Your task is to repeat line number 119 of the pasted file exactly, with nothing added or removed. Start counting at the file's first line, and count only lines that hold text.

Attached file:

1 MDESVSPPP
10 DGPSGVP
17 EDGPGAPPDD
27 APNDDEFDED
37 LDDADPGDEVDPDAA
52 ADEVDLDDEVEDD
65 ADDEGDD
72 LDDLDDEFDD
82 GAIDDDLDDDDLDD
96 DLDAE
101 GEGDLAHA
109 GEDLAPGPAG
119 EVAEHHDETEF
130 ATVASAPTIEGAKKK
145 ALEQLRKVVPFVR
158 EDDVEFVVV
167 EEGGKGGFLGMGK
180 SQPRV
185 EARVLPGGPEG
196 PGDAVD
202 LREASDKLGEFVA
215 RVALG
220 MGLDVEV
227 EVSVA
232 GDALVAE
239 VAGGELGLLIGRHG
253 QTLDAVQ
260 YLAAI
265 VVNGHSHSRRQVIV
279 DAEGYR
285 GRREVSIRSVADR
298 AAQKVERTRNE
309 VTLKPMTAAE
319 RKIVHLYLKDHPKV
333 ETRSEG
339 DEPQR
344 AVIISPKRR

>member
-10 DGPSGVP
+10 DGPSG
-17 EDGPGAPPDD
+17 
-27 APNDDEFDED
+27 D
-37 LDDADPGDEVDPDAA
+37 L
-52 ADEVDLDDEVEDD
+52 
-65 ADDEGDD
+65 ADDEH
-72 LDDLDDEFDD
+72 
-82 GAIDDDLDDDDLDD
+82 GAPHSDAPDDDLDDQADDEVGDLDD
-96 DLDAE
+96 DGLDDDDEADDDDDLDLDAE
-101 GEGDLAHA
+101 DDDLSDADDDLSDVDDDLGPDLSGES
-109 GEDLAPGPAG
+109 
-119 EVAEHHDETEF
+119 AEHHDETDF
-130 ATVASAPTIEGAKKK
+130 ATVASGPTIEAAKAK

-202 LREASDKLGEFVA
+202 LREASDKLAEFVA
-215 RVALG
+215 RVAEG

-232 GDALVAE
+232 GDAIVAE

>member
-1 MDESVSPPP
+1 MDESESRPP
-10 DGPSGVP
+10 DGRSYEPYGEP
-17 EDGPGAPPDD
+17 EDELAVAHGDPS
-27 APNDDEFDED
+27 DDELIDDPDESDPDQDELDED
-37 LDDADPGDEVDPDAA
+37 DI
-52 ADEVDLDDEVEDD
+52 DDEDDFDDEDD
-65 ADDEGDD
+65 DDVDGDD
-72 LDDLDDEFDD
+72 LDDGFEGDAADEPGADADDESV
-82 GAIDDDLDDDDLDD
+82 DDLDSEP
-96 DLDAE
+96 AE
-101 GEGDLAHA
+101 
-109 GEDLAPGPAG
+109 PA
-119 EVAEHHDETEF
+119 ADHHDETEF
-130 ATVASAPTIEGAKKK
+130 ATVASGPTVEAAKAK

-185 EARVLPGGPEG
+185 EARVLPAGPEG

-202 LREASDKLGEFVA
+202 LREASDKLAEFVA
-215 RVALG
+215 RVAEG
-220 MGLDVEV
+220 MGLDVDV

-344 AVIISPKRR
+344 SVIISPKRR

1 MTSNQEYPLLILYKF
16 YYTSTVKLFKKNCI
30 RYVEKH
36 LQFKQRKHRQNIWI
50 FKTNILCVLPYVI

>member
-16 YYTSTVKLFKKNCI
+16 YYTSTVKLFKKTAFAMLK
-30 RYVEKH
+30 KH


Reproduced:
+30 KH